By: Chana Weinberg | News  | 

To Deal With Expectations: Men’s Basketball Season Preview

Following a championship season, the YU men’s basketball team has set out to prove that last year’s success was more than an aberration. Tonight, the men’s basketball team will host their home opener against Skyline Conference rival, the Sarah Lawrence Gryphons. The pregame ceremony will include a tribute to the victims of the massacre in Pittsburgh and the raising of the championship banners from Yeshiva’s three Skyline Conference Championships from last season: men’s tennis, women’s tennis and men’s basketball.

“I’m looking forward to being a part of the banner raising with my team,” said men’s basketball Head Coach Elliot Steinmetz. “They work so hard — I’m not sure people truly appreciate what goes into being a student-athlete at YU. They deserve a night to be appreciated so I’m happy to be there and support them in what they’ve accomplished.”

After being the first Yeshiva basketball team to win the Conference Championship, the returning players will certainly relish in the celebration on Tuesday evening while the newcomers look at what they can potentially be apart of in the future. But after the metaphorical confetti clears, the 2018-19 Maccabees will turn back to the hardwood for a season of basketball where the road to repeated success remains far from guaranteed.

The 2018-19 season has yet to see a men’s basketball victory, with the team losing its first two games by a combined margin of five points. One of these losses was a buzzer beater against Final Four contender Ramapo Roadrunners, but the game was close nonetheless. With its first game against Sarah Lawrence, Steinmetz is preaching patience.

We’ve been starting a couple of freshmen and playing more of them off the bench,” Steinmetz said in response to his team’s close call loses. These guys are playing their first ever college games. I think as the season goes on we will continue to mature and improve.”

A notable freshman is 6’ 7’’ forward Ryan Turell from Valley Torah High School in Los Angeles. In his first two collegiate games, Turell has shot a combined 16-28 from the field, or 57 percent, showing few visible signs of the growing pains to which Steinmetz refers.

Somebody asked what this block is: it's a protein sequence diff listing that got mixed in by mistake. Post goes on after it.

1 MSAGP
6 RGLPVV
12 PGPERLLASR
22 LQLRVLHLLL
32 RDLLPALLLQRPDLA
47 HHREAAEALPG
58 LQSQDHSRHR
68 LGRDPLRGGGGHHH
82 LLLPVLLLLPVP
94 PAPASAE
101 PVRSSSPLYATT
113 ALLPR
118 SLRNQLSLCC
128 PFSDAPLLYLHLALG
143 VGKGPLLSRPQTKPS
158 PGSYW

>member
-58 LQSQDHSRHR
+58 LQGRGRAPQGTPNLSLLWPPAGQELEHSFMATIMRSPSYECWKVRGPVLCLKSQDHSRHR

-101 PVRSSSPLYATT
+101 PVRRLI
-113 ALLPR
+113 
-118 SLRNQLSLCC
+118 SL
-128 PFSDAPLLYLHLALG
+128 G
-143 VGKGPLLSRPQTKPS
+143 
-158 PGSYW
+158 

Another potential cause of this 0-2 slide is the absence of Skyline Conference Championship Most Outstanding Player junior Simcha Halpert. Halpert, who was recently named co-captain along with seniors Daniel Katz and Tal Gweta, is sidelined due to injury. Steinmetz is looking forward to Halpert’s return to action, when he will be able to help the team with his two years of experience and his award-winning shooting abilities. Assuming all goes well, Halpert will join Turell, teammate Gabe Leifer and the rest of the sharpshooting Macs who are known for their ability to rally around clutch three-pointers.

That being said, Steinmetz can still point to aspects of the game that need improvement. “I think something we need to improve on from last season is ball control,” said Steinmetz. “Limiting turnovers. We need to take better care of [the ball]. We shoot such a high percentage it’s a shame to ever give up possessions without a shot at the basket.”

Last season, the team shot a combined 47 percent from the field while also inducing 445 turnovers, which, on average, is one more per game than their opponents combined. But turnovers aside, YU men’s basketball team enters the season with “a target on their backs,” said Steinmetz.

This target can also be called expectations. For the first time in program history, the Maccabees received a top 25 vote from’s Division III ranking. The poll is voted on by a panel of 25 coaches, sports information directors and media members from across the country, and is published weekly — Yeshiva men’s basketball now has national recognition from DIII basketball experts. In addition to the D3hoops recognition, the Macs also received six first place votes on the way to a first place projection from the Skyline Conference preseason projections. All eleven Skyline head coaches vote on these rankings.

The Macs are no longer sneaking up on teams like they did during last season’s 8-0 run to the Skyline Conference playoffs, but expectations are not something the team is worried about.

“Our guys know how hard they had to work to win each and every game last year,” said Steinmetz. “We know how good our league and opponents are and we know we have to work harder than ever.”


Photo Caption: Maccabee's logo

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